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Worst casserole ever.

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The alcohol preserves the specimens extremely well. This Mola mola, or Ocean Sunfish, was captured in the 60s, and will remain in this condition for many decades to come.

This is a rather small Mola mola -- one of the largest caught to date measured over 3 metres (10 feet) long and weighed over 2,300kg (5,000 pounds).

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Not the head of a dragon -- the head of a sturgeon.

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When it was first caught and preserved, this shark was kept in a suitcase, hence why it's folded round.

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The elephant in the room is Archie the giant squid. His name is derived from his scientific name, Architeuthis, and was caught off the Falkland Islands.

"I remember when it arrived," Maclaine told me, "it was in a crate, all frozen, so we defrosted it. The stink that came off it -- they have a lot of ammonia in their tissue, so there was this nasty public toilet smell. Then we had to inject it, which was a horrible job.

"You can't just get a specimen and put it in a tank -- that will only preserve the outside of it. You have to inject it so the preservative gets into all the tissues. We had to inject it all over and all along its tentacles. Then it leaked," Maclaine said.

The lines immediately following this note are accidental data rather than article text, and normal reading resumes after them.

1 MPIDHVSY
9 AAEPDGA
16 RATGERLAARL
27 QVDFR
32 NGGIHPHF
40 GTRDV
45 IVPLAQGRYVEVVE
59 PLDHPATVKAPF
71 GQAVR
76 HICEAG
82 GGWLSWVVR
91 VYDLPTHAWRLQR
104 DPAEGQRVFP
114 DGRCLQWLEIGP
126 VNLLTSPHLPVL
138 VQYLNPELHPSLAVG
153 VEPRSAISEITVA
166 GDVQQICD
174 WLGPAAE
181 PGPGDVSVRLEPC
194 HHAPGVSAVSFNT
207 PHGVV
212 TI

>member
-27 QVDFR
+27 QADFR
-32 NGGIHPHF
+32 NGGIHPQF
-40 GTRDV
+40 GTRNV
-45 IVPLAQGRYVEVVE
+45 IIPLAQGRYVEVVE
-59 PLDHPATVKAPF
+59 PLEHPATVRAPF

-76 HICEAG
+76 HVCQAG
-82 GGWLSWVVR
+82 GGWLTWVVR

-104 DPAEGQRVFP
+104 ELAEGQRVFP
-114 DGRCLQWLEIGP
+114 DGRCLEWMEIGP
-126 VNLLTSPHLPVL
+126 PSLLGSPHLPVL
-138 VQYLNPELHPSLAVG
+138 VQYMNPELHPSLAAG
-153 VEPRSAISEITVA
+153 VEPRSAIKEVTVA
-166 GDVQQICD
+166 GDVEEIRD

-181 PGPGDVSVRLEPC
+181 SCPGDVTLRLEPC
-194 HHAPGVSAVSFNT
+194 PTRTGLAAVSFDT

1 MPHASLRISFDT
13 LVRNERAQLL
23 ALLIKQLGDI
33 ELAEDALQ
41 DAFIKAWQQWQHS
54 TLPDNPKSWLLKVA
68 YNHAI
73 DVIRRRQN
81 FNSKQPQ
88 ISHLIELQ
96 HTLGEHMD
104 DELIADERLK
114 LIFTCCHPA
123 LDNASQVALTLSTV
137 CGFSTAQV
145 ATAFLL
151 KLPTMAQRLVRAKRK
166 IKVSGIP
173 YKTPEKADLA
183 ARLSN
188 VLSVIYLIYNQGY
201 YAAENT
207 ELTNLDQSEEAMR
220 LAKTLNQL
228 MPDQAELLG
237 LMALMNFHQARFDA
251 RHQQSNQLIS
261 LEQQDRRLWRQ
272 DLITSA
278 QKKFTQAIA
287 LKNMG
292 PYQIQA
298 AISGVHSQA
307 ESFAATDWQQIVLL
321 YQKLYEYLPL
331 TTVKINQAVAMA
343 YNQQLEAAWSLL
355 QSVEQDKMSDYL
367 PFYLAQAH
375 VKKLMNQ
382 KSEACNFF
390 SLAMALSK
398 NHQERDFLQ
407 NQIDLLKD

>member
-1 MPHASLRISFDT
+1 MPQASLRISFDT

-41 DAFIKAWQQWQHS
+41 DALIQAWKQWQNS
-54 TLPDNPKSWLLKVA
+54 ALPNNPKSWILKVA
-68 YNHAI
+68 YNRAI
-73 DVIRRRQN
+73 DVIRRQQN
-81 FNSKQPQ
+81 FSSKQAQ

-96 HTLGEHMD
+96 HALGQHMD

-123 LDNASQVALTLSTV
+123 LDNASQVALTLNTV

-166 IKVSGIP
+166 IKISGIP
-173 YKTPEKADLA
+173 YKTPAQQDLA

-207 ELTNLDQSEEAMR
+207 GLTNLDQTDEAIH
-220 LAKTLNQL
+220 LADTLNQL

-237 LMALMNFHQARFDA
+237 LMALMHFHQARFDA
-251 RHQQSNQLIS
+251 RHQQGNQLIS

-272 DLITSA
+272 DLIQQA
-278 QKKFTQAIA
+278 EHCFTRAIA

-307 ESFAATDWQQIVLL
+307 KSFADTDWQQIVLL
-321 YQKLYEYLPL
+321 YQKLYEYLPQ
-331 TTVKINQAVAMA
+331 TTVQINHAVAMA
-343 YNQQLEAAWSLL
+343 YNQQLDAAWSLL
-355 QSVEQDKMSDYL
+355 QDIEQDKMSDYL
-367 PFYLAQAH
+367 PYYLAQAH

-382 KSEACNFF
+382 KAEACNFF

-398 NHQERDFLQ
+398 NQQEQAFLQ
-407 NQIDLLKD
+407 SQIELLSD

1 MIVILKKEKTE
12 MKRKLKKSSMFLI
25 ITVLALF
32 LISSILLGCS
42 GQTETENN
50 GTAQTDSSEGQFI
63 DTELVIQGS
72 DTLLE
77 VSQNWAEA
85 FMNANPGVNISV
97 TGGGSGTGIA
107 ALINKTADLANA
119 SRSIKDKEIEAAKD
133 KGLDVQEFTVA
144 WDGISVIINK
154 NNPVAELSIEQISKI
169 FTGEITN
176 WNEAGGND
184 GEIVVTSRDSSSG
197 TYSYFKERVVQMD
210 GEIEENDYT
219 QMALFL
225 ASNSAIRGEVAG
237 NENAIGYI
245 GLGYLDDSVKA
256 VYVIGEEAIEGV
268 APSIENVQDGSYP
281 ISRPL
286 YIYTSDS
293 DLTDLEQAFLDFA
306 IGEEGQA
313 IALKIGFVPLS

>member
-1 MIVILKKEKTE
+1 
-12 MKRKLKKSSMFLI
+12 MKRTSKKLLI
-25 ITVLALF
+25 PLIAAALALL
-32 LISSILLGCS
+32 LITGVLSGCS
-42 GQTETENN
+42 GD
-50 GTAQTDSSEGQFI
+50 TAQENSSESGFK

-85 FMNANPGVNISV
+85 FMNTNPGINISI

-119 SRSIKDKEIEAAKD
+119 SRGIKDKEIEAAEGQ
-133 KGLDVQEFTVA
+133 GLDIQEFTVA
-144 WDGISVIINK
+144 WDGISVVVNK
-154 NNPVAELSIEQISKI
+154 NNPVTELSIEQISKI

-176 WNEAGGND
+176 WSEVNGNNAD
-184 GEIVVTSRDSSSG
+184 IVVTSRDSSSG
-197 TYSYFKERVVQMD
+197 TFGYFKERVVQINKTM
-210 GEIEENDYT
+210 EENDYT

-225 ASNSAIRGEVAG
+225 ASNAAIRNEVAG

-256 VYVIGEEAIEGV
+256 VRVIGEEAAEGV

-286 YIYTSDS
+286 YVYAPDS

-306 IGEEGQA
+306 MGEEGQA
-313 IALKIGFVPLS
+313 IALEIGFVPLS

"It took months. We didn't have the tank for it until quite late on, so we had to make a tank from wood and pond liner. This tank came from America and cost about £20,000."

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Sharing the tank with the giant squid is a colossal squid. Although this example is smaller than the giant squid, colossal squids are thought to be the larger variety -- although none have ever been seen alive in their natural habitat, the deep ocean.

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The colossal squid has claws on its tentacles, designed to help it latch on to prey, it's believed, rather than the suckers seen on the giant squid.

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"It was originally going to be on display upstairs, but the case weighs over 6 tonnes, and there's nowhere that could safely hold it."